We previously published a series of reports analyzing Nokia Corporation's (NOK) struggles. We actually considered investing in it 10 years ago when we purchased our first cellular phone, which was a Nokia. We can't repeat enough how Nokia has seen a reversal of fortune since 2006. Should it have retained its sponsorship of the Sugar Bowl college football bowl classic? Should it have hired Catherine Zeta Jones as spokeswoman when T-Mobile declined to renew her contract? Should it have sold Nokia Networks to Siemens (SI) instead of acquiring Siemens's telecom equipment business? Was it a mistake for Jorma Ollila to tap some lawyer to succeed him as CEO and President in 2006? Citigroup (C) had a larger than life CEO (Sandy Weill) just like Nokia and it tapped a lawyer to succeed Weill, just like Nokia did with Ollila? Should Ollila have taken more proactive steps to arrest Nokia's decline after he stepped down as CEO in 2006 but remained as Chairman from 2006-2012? Did Ollila stick around too long as CEO? In hindsight, we are wondering if Sandy Weill stuck around too long at Citigroup and if he should have sent a certified letter to James Dimon in Chicago nine years ago during Dimon's Midwestern Exile that simply said, "Dear Jamie, Please come back. All is forgiven. I'm sorry if I hurt you in any way. Sincerely, your old buddy Sandy." Coincidentally, Ollila was a former Citibank banker as well as Sandy Weill and Jamie.
Did Nokia spend too much of its research and development resources on the research side and not enough on development? Despite spending $40B for research and development versus $10B for Apple (AAPL) over the last decade, Nokia has been in its own lost half-decade since 2006. When we reconsidered investing in Nokia in February, the stock price had declined significantly from when we were looking at it in 2002. Then again, Nokia's fortunes had taken a similar decline as well. When we were looking at it in February, those aforementioned questions we enunciated here were some of the many questions we had with regards to Nokia's prospects. While Nokia has bounced off its lowest reached around the time it released its Q2 2012 results, we find that the company still has a lot of question marks hanging over it like a Sword of Damocles.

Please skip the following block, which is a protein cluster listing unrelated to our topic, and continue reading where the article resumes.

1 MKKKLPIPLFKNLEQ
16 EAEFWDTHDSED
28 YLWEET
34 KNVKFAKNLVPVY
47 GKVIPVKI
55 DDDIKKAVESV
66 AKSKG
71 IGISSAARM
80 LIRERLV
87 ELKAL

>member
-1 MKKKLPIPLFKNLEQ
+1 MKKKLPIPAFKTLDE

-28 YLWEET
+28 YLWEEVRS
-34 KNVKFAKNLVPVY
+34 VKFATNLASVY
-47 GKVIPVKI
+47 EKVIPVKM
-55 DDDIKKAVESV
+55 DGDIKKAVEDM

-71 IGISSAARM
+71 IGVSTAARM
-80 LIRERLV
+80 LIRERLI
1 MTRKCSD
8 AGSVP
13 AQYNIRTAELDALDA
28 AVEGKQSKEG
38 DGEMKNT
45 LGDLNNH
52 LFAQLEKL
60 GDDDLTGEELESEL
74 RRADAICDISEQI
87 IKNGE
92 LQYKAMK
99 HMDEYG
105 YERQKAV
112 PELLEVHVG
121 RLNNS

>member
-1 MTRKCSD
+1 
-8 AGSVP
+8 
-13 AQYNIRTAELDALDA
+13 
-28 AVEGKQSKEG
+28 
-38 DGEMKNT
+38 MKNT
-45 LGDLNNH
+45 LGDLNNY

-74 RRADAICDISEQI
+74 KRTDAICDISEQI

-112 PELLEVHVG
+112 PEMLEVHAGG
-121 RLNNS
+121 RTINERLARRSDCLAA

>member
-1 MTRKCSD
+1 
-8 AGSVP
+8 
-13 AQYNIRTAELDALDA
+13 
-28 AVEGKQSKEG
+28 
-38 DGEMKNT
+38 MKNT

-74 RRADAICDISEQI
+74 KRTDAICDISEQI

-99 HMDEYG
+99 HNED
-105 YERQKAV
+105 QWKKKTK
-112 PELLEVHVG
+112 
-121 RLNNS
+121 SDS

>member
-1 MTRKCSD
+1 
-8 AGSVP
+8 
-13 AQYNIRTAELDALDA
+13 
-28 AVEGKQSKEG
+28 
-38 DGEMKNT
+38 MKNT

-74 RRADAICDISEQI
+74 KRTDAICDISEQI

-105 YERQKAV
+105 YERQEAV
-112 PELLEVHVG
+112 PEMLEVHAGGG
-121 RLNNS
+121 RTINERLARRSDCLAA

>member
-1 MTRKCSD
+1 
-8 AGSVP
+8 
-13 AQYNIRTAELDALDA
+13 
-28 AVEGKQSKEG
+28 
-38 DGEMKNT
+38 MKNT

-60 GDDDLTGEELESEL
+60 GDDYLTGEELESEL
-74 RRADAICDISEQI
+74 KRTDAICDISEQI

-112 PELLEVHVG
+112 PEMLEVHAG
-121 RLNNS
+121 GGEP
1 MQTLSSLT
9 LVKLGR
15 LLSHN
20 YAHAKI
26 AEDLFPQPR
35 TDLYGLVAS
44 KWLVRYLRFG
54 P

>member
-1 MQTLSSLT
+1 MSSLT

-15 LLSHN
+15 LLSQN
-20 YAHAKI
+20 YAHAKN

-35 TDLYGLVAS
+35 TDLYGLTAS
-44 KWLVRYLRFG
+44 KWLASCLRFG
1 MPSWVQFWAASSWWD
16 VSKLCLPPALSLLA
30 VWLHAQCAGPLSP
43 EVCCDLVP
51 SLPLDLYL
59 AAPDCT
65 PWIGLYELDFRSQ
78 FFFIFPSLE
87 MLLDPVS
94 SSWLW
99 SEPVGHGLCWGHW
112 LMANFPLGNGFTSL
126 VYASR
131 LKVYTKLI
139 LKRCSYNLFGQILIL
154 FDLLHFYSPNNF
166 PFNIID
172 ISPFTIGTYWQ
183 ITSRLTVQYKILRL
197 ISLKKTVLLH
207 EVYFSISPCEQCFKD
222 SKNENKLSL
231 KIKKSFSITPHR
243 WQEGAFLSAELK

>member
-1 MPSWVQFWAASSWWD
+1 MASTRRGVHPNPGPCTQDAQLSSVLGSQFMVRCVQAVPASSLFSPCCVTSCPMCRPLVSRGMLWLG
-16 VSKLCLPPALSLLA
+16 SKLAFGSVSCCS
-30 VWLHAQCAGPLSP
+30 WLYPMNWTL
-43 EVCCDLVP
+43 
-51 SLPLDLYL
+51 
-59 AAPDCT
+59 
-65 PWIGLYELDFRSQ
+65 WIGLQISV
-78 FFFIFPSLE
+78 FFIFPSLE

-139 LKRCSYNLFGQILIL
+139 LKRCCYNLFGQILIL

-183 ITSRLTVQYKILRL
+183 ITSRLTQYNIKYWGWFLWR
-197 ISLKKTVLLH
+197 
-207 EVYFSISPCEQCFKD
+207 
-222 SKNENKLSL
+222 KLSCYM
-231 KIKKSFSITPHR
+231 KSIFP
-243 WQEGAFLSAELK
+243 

Source: Wall Street Journal
Because we are a progressive, fair-minded, objective and independent research firm, we pride ourselves on taking a fair and balanced approach to investments. We even like to quote John Maynard Keynes's alleged famous quote about how when the facts change, he changes his opinion. Regardless of whether Keynes said it or if it should be attributed to another economist, we think it's a useful quote to incorporate into our research and analysis. In addition to Keynes being the father of Keynesian economics, he was alleged to have been skilled in managing money and was an early influence to Warren Edward Buffett himself. While we think it is too early to declare that Nokia has turned itself around, we can certainly take note of when good things happen to otherwise poor performing companies.